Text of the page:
On 14 November 2004, the U.S. Navy’s Carrier Strike Group Eleven (CSG 11), which includes the USS Nimitz nuclear aircraft carrier and the Ticonderoga-class guided missile cruiser USS Princeton, was conducting training exercises off the coast of Southern California when the Princeton’s radar systems detected as many as 20 anomalous aerial vehicles, which could not be identified. The UAVs were entering the training area and were deemed a safety hazard to the upcoming exercise. The Captain of the USS Princeton ordered an interception with two F/A-18F Super Hornet fighter jets. The available data consists of eyewitness information from both the pilots and the radar operators, Freedom of Information Act (FOIA) releases of four Navy documents, and a Defense Intelligence Agency (DIA) released infrared (IR) video of a similar encounter later that day taken by an F/A-18F jet using an AN/ASQ-228 Advanced Targeting Forward Looking Infrared (ATFLIR) system . We estimated the accelerations of the UAVs relying on (1) radar information from USS Nimitz former Senior Chief Operations Specialist Kevin Day, (2) eyewitness information from CDR David Fravor, commanding officer of Strike Fighter Squadron 41 and a second jet’s weapons system operator, LCDR Jim Slaight, and (3) analyses of a segment of the DIA-released Advanced Targeting Forward Looking Infrared (ATFLIR) video from an encounter later that day. The following descriptions of the Nimitz encounters were summarized from the more detailed study published by the Scientific Coalition for UAP Studies (SCU) .
2.4.1. Senior Chief Operations Specialist Kevin Day (RADAR)
An important role of the USS Princeton is to act as air defense protection for the strike group. The Princeton was equipped with the SPY-1 radar system which provided situational awareness of the surrounding airspace. The main incident occurred on 14 November 2004, but several days earlier, radar operators on the USS Princeton were detecting UAPs appearing on radar at about 80,000+ feet altitude to the north of CSG11 in the vicinity of Santa Catalina and San Clemente Islands. Senior Chief Kevin Day informed us that the Ballistic Missile Defense (BMD) radar systems had detected the UAPs in low Earth orbit before they dropped down to 80,000 feet . The objects would arrive in groups of 10 to 20 and subsequently drop down to 28,000 feet with a several hundred foot variation, and track south at a speed of about 100 knots . Periodically, the UAPs would drop from 28,000 feet to sea level (estimated to be 50 feet), or under the surface, in 0.78 s. Without detailed radar data, it is not possible to know the acceleration of the UAPs as a function of time as they descended to the sea surface. However, one can estimate a lower bound on the acceleration, by assuming that the UAPs accelerated at a constant rate halfway and then decelerated at the same rate for the remaining distance as in (2) and (3).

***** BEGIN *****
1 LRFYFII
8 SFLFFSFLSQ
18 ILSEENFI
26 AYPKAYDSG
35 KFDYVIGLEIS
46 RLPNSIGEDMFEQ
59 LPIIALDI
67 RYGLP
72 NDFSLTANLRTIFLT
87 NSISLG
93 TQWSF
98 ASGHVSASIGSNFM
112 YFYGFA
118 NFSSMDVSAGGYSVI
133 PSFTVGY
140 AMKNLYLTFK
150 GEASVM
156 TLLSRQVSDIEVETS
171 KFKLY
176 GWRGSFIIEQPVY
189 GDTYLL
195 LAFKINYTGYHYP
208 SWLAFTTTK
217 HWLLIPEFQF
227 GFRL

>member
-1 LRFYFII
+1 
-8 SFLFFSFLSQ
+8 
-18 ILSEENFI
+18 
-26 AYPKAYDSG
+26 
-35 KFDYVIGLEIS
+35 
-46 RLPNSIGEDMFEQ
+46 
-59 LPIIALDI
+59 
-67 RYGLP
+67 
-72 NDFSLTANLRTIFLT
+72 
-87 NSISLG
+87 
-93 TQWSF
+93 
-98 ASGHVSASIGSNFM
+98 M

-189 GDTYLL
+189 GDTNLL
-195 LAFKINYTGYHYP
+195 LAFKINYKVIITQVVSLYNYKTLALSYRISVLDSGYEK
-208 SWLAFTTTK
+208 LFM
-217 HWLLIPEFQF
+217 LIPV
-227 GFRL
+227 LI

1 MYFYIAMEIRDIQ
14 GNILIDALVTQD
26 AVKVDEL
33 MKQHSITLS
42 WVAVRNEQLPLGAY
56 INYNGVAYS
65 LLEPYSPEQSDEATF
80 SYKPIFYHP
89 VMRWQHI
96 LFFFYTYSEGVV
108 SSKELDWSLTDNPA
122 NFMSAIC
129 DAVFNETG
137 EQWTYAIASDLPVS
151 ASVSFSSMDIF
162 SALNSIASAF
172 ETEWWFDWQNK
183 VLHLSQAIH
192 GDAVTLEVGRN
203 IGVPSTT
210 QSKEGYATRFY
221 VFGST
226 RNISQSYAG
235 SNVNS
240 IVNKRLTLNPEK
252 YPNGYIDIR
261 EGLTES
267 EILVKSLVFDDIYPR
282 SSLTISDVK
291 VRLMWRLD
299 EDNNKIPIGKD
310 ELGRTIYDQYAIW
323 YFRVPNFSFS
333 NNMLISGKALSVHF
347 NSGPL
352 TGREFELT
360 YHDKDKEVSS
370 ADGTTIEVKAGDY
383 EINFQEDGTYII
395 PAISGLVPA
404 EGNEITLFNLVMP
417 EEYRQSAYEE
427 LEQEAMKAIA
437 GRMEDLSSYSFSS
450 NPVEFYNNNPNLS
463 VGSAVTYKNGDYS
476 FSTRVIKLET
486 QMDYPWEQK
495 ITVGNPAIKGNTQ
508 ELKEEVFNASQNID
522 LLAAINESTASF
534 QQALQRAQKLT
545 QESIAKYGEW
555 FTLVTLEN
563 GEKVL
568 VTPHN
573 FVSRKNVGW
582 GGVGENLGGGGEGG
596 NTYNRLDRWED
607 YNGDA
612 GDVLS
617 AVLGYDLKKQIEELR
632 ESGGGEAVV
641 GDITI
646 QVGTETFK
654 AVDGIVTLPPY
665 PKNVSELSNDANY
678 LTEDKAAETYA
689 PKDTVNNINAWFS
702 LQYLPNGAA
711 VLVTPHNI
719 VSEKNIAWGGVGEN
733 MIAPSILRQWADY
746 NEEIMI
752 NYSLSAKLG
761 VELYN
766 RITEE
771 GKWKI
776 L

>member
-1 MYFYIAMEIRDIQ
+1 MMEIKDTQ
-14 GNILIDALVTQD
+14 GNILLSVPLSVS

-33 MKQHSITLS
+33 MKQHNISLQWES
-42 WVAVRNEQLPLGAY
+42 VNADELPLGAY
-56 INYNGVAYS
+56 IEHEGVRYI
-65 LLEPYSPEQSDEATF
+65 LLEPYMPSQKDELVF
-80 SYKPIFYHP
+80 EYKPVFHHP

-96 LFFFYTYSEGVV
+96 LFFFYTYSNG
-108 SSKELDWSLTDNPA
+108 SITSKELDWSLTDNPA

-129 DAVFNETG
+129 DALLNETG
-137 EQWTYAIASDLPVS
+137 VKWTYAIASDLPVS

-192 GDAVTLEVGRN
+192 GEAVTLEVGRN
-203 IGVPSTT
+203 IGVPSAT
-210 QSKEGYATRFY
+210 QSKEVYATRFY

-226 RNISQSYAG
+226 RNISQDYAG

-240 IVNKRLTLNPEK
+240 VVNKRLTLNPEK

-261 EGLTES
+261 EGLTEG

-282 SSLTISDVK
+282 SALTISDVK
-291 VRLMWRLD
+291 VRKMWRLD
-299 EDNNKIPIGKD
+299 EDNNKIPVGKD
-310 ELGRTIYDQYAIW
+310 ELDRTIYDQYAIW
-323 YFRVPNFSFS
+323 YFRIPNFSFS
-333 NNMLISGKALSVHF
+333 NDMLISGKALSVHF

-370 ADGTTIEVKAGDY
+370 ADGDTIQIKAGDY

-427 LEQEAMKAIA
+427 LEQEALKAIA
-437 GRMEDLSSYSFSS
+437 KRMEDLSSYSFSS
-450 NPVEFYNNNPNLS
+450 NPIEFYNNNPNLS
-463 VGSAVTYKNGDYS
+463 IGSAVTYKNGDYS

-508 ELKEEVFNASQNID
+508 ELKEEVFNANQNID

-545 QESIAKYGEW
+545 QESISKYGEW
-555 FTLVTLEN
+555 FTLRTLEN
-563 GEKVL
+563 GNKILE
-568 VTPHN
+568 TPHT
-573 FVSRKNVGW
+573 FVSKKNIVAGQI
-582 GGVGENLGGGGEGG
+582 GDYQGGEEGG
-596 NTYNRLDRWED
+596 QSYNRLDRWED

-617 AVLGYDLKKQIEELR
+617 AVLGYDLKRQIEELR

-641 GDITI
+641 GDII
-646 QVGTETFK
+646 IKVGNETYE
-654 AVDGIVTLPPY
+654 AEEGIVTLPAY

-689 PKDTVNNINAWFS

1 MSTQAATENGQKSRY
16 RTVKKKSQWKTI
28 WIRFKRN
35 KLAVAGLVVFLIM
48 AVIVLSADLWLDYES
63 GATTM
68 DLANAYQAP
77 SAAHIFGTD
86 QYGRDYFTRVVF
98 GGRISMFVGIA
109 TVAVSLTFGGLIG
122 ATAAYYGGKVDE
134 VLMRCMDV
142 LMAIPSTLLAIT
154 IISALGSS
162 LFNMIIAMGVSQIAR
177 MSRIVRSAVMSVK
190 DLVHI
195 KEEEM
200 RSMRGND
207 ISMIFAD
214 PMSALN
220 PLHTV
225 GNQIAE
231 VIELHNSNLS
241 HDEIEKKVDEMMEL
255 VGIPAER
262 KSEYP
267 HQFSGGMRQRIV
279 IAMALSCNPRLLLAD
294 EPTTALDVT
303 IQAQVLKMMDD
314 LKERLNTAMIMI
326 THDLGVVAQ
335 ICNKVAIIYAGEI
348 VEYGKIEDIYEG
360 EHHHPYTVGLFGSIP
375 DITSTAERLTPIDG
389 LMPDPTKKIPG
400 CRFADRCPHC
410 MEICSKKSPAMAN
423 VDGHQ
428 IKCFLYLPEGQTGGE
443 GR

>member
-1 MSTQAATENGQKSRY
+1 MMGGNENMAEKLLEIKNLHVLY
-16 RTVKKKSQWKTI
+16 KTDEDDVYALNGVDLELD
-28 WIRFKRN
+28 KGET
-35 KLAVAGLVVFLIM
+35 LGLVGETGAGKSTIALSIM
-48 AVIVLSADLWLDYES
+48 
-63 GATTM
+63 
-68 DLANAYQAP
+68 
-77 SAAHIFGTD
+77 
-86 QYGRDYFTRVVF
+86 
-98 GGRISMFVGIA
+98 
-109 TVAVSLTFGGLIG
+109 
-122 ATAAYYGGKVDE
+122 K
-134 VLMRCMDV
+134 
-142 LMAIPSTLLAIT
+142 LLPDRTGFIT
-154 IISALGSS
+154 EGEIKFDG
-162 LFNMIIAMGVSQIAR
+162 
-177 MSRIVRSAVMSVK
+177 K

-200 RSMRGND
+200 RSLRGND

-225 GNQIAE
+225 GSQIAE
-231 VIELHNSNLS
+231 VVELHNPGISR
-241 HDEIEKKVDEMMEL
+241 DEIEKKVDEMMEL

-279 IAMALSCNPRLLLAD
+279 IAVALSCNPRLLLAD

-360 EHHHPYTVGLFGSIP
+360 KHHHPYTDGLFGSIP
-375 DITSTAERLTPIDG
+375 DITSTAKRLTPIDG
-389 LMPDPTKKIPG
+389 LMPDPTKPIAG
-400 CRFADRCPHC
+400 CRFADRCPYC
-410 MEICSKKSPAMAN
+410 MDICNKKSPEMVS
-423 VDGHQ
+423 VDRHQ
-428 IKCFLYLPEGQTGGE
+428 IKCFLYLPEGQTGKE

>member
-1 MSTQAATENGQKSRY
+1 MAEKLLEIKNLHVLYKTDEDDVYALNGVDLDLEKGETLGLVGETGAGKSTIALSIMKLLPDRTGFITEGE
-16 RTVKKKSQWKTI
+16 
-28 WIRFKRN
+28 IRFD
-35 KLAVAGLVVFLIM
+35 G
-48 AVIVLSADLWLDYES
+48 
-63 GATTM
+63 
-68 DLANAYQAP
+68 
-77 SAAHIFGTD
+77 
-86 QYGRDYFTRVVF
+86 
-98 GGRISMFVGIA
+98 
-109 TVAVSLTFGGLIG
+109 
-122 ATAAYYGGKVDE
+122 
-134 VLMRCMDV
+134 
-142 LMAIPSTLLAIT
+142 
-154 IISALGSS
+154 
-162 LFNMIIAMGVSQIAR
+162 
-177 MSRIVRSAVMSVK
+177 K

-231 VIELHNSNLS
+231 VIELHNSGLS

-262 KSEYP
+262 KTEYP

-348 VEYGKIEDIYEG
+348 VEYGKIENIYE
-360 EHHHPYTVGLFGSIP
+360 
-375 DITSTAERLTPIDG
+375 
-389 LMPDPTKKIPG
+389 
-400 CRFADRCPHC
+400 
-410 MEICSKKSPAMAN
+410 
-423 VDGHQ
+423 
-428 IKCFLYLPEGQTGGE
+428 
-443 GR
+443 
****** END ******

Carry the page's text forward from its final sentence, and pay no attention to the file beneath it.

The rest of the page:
The data consisted of the change in altitude y ± σy = 8530 ± 90 m (−28,000 ft ± 295 ft) and the duration t′ ± σt = 0.78 ± 0.08s. The the dominant source of uncertainty in altitude was due to the observed variation in altitude among the observed UAPs, which was on the order of 200 to 300 ft leading to our assigned uncertainty of σy = 295 ft. For the duration, we assigned a conservative 10% uncertainty resulting in σt = 0.08s. The goal was to estimate the acceleration, a, of the UAP during this maneuver.
In the first analysis, we assigned a joint Gaussian likelihood, P(y,t|a,I) for the measured altitude change, y, and the duration, t, of the maneuver. Since the altitude change and the duration are independently measured, the joint likelihood is factored into the product of two likelihoods, and one can marginalize over the duration of the maneuver to obtain a likelihood for the altitude y
where the symbol / represents the fact that these probabilities are conditional on all prior information. Assigning Gaussian likelihoods, we have that
The integrand is the exponential of a quartic polynomial in t, which was solved numerically. Assigning a uniform prior probability for the acceleration over a wide range of possible accelerations results in a posterior that is proportional to the likelihood (13) above resulting in a maximum likelihood analysis
which gave an estimate of a = 5600 (+ 2270 / − 1190) g, as illustrated in Figure 3A.
We also employed sampling for which the change in altitude and the elapsed time were described by Gaussian distributions with y ± σy = 8530 ± 90 m and t′ ± σt = 0.78 ± 0.08 s, respectively. The most probable acceleration was found to be 5370 (+1430 / −820) g while the mean acceleration was found to be 5950g (Figure 3B).
With acceleration estimates in hand, we obtained a ballpark estimate of the power involved to accelerate the UAP. Of course, this required an estimate of the mass of the UAP, which we did not have. The UAP was estimated to be approximately the same size as an F/A-18 Super Hornet, which has a weight of about 32000 lbs, corresponding to 14550 kg. Since we want a minimal power estimate, we took the acceleration as 5370 g and assumed that the UAP had a mass of 1000 kg. The UAP would have then reached a maximum speed of about 46000 mph during the descent, or 60 times the speed of sound. The power, P, required to accelerate the UAP is given by
P = Fv = mav = ma2t, (15)